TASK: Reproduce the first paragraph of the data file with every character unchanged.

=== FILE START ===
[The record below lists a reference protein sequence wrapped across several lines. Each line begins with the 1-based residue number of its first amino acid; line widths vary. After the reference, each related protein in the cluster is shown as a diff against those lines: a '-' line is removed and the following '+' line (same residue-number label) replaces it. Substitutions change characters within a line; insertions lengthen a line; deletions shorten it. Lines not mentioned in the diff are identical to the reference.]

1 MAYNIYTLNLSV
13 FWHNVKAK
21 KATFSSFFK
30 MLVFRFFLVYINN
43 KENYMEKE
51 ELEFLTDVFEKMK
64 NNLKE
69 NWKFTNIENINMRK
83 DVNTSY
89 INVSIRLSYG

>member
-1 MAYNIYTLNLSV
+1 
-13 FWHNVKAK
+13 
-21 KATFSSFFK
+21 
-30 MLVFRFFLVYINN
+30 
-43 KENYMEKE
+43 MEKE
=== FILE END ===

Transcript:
[The record below lists a reference protein sequence wrapped across several lines. Each line begins with the 1-based residue number of its first amino acid; line widths vary. After the reference, each related protein in the cluster is shown as a diff against those lines: a '-' line is removed and the following '+' line (same residue-number label) replaces it. Substitutions change characters within a line; insertions lengthen a line; deletions shorten it. Lines not mentioned in the diff are identical to the reference.]